by Kiri Tannenbaum in Healthy Tips, March 11, 2015
by Dana Angelo White in Healthy Recipes, March 6, 2013
The Environmental Working Group ranks grapes No. 3 on the dirty dozen list due to the high level of pesticide residue found on conventionally farmed grapes. Thus, the nonprofit, nonpartisan consumer advocacy organization encourages shoppers to purchase organically grown grapes as the healthier alternative. Grapes are also, obviously, the main ingredient in wine. So the question is, how important is it that your vino also be organic? Are pesticides the only consideration when making that decision? What additional benefits are there to purchasing organic wines? And most importantly: How does organically produced wine differ in taste? We put the questions to two experts — Joe Campanale, executive beverage director of Epicurean Management, the team behind New York’s wine-centric dell’anima, L’Artusi, L’Apicio and Anfora, and Appellation Wine & Spirits owner Scott Pactor — to help you make an informed decision during your next night out on the town or visit to the local wine shop. Read more
by Toby Amidor in Is It Healthy?, December 4, 2012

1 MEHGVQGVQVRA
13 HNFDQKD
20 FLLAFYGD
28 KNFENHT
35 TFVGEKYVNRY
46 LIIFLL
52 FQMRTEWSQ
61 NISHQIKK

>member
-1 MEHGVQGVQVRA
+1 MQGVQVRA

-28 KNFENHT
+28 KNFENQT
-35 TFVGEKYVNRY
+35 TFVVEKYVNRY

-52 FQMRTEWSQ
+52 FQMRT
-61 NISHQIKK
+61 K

Forget about getting tipsy – that’s not the point here. Cooking with a little liquor can be a healthy and tasty way to add a splash of depth, flavor and excitement to your recipes.
Whether it’s beer, sake, rum or Cabernet, using alcoholic beverages in cooking can act as a flavor enhancer. It can also be used to tenderize meat in marinades or concentrate flavor when simmered down into sauces.
What’s even more fun about cooking with alcohol is how versatile it can be. Beer can make a moist bread or add killer flavor to a fish taco. Hard liquor like vodka or rum can jazz up pasta sauces or be the finishing touch in a glaze for grilled or roasted meats.
by Toby Amidor in Healthy Holidays, Healthy Tips, December 16, 2011
Red wine has been coined the good-for-you alcohol. My clients often tell me they choose red wine over other alcoholic beverages because it’s good for their heart. Does red wine really provide this amazing-for-you benefit or is it an over-hyped health halo? Mull over the pros and cons.
The Dietary Guidelines for Americans say that if you would like to sip on alcohol, have a maximum of one drink per day for women and 2 drinks per day for men. When it comes to wine (red or white), one drink is equivalent to 5-fluid ounces of wine (or about 125 calories). For beer, one serving is 12-fluid ounces and hard alcohol it’s 1½ -fluid ounces of an 80-proof liquor (like rum or vodka)—both range between 100-150 calories per serving.
For those looking to maintain or lose weight I often recommend sticking to wine because the calories are easier to control. Hard alcohol is typically used in mixed cocktails. The combo of multiple shots along with juice and/or other mixers can skyrocket calories in a flash.
Many folks choose red wine because of the health benefits. Studies have found the polyphenol antioxidant resveratrol found in red wine may help protect the lining of blood vessels in your heart.